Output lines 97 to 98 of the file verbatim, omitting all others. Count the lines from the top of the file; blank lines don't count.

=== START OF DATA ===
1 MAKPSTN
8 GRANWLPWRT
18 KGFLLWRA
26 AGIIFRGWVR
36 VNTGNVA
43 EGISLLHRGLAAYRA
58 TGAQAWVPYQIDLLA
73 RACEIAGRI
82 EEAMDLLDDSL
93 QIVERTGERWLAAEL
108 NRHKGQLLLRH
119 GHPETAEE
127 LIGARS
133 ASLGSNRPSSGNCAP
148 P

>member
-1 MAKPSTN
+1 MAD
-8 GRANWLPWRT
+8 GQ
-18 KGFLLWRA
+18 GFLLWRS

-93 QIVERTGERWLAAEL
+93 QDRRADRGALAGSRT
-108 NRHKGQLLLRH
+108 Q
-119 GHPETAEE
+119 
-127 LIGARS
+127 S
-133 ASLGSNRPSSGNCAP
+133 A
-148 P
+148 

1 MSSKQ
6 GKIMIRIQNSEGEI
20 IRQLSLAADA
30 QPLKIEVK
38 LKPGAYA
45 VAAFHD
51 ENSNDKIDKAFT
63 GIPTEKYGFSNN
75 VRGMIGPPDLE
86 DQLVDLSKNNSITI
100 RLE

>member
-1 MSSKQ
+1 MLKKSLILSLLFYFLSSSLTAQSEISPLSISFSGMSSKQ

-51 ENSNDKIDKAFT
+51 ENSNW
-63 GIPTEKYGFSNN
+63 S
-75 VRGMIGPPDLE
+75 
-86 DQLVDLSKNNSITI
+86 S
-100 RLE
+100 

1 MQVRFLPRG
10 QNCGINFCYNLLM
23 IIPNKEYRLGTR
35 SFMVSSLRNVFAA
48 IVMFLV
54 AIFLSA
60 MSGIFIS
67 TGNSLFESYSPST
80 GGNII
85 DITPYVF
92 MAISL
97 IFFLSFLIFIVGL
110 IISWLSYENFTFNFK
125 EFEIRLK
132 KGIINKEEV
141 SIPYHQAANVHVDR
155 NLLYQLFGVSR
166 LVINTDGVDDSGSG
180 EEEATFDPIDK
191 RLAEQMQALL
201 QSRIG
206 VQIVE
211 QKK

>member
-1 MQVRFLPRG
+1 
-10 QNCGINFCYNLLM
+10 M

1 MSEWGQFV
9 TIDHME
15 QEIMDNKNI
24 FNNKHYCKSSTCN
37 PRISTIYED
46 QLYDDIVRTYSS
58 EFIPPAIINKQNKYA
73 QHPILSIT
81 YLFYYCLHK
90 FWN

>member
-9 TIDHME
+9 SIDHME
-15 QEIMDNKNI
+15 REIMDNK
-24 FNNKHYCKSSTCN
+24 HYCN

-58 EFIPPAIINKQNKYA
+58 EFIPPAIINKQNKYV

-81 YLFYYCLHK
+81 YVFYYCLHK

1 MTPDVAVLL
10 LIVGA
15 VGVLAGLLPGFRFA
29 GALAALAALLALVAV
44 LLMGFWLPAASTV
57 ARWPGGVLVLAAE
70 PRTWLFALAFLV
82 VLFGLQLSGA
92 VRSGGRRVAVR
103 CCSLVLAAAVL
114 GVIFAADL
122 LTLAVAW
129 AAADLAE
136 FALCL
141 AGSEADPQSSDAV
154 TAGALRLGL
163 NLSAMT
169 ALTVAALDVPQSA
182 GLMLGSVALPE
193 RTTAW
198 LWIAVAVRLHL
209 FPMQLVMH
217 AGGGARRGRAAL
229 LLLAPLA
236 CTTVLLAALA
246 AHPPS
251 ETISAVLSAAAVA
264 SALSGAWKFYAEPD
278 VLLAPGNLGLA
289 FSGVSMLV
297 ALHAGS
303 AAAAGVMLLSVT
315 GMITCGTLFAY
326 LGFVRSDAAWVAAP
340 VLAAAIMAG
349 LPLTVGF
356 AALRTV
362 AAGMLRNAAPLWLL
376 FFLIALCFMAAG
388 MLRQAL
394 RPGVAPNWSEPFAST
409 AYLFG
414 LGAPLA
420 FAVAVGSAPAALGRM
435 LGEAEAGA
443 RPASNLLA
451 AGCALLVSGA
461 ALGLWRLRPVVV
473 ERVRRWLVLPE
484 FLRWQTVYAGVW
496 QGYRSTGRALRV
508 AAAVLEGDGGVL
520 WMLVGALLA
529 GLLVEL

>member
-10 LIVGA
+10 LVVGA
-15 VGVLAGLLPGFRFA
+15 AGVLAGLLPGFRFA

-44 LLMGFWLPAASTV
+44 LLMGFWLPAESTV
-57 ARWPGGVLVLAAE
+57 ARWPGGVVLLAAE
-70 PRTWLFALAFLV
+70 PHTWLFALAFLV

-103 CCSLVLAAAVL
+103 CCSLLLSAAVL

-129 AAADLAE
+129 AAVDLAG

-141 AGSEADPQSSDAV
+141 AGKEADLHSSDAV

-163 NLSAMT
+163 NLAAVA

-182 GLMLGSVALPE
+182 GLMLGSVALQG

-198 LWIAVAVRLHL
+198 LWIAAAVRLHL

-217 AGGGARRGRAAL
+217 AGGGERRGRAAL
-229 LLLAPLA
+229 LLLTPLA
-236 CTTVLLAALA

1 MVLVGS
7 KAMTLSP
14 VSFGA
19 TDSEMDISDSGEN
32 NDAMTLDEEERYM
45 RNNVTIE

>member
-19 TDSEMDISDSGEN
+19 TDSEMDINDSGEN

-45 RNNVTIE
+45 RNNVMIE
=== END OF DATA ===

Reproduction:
>member
-9 TIDHME